It's anyone's guess who's coming to lunch

PUBLISHED : Thursday, 11 July, 2013, 12:00am
UPDATED : Thursday, 11 July, 2013, 4:14am

Pan-democratic lawmaker Frederick Fung Kin-kee seemed keen to talk to Beijing's top official in Hong Kong, Zhang Xiaoming , about universal suffrage at an unprecedented luncheon to be hosted by Legislative Council president Jasper Tsang Yok-sing on Tuesday. But whether Fung will make it to the head table remained unsure yesterday. The occasion will be the first time the central government's liaison office has sat down with lawmakers from all shades of the political spectrum since the 1997 handover, and Tsang promised the head table would include legislators from all major political parties. Tsang revealed that there would be 16 seats at the head table, including four for him, the Legco secretary general, Zhang and his deputy, and eight party chiefs - including those from the Liberal Party, New People's Party, Democratic Party and Civic Party. Who from among the smaller parties and about a dozen independents gets the remaining four seats rests with the Legco Secretariat. Tony Cheung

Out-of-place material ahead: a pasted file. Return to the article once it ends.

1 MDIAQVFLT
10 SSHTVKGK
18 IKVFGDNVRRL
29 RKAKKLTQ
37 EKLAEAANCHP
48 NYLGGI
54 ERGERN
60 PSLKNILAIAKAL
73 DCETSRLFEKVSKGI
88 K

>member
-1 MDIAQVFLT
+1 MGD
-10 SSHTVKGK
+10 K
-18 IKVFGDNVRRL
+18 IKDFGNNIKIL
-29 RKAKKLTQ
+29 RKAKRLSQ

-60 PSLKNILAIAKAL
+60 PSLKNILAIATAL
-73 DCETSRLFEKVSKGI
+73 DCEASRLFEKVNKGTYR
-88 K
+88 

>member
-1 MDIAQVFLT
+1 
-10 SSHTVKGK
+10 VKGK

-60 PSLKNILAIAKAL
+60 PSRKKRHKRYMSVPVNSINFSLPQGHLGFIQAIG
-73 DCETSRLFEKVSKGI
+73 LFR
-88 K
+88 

Civil action might force tough line from Beijing

One does not need a crystal ball to know it will be arduous for Beijing and the pan-democrats to agree on a proposal to achieve universal suffrage in Hong Kong. To some democratic veterans, the Occupy Central campaign offers a glimmer of hope, but it is more of a dilemma to Ronny Tong Ka-wah. The Civic Party lawmaker, known by fellow pan-democrats for his unorthodox remarks, yesterday expressed his fear about the campaign, which advocates using civil disobedience to strive for democracy. "I worry that the more appealing Occupy Central is to Hong Kong people, the more likelihood the political reform will result in failure," he said. "Beijing would hate you so much for disrupting the city's order, but it would not yield, and would only take a hardline stance." Joshua But


Lantau hills could spare golf course

The desperate search for land to build houses has made the 170-hectare Fanling golf course in the northeastern New Territories an obvious target. But finance-sector lawmaker Ng Leung-sing, also a banker, is one of those who issued a "hands-off warning" over the most prestigious golf club yesterday. "The idea unnecessarily heightens the tension between the rich and the poor," Ng, who insisted he was not keen on the sport, said. He then turned the attention to the green belt at Lantau. "Every time you drive to the airport, you notice many small hills in north Lantau. Why don't we explore the idea of building houses on the hillside?" There might be some cows residing, but they won't file judicial reviews, will they? Joshua But